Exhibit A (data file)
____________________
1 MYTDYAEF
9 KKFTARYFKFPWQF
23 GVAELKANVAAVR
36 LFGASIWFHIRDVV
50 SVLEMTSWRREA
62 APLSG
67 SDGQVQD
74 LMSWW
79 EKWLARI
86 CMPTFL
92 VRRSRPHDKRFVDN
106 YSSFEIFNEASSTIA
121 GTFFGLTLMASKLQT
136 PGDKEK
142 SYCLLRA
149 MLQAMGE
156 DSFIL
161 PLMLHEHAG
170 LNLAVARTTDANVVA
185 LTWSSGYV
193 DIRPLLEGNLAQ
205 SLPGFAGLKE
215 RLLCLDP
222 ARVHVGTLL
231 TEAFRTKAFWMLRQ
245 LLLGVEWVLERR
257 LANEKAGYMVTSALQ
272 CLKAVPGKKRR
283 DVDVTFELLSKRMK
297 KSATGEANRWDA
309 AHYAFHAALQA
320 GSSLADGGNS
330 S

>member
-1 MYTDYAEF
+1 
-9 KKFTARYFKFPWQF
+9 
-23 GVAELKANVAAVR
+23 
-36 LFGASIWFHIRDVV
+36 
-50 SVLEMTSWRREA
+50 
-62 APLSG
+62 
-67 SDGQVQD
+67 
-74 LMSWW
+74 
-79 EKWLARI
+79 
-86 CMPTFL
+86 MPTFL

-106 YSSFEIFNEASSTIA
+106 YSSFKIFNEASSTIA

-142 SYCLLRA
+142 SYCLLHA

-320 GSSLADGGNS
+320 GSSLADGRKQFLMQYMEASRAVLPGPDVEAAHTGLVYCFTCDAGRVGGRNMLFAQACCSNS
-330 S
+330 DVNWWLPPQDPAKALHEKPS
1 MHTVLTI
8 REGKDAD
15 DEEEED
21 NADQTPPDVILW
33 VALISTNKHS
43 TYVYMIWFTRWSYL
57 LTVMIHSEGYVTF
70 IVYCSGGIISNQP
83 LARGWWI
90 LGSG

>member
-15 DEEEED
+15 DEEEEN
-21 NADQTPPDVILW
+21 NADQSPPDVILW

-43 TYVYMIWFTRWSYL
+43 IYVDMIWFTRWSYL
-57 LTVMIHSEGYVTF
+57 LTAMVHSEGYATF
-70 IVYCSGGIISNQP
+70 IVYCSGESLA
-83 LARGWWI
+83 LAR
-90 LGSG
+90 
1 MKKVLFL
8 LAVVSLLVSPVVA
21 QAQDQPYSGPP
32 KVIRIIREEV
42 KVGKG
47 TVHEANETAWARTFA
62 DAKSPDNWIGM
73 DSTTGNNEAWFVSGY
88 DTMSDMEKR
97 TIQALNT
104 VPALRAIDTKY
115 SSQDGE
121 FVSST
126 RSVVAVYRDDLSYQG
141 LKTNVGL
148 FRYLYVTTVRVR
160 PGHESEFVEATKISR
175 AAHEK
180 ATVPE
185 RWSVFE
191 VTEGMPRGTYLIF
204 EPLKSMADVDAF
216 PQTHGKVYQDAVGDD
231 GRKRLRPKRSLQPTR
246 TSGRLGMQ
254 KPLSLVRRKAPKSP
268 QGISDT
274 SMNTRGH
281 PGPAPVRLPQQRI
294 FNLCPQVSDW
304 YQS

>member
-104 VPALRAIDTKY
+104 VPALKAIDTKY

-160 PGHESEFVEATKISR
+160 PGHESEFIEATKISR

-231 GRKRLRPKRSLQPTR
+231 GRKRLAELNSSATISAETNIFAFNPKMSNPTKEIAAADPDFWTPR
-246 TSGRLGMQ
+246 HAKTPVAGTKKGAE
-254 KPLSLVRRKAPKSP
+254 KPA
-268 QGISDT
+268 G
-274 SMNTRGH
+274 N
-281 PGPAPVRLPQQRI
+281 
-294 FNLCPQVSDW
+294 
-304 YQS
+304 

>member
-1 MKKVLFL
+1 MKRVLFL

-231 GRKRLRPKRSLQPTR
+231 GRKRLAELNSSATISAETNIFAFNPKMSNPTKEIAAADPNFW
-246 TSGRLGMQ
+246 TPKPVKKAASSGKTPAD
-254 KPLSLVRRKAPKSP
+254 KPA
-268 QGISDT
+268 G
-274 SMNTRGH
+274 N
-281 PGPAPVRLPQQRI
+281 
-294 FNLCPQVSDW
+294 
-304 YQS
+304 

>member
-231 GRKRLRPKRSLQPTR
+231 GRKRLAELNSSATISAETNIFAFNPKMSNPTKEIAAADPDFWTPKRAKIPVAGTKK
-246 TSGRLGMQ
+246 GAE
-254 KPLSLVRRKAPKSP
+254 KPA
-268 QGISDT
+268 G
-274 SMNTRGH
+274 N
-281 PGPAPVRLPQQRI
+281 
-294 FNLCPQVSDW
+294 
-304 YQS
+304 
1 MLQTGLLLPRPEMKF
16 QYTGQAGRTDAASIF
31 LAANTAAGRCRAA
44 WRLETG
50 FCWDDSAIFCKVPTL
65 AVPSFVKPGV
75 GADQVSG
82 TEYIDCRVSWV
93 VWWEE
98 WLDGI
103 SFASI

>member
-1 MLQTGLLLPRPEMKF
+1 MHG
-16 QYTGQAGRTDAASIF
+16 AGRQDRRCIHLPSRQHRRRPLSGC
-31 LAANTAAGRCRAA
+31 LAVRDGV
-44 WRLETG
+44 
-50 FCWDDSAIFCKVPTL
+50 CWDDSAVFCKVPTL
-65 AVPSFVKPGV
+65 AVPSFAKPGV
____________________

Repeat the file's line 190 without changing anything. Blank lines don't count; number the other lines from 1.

-16 QYTGQAGRTDAASIF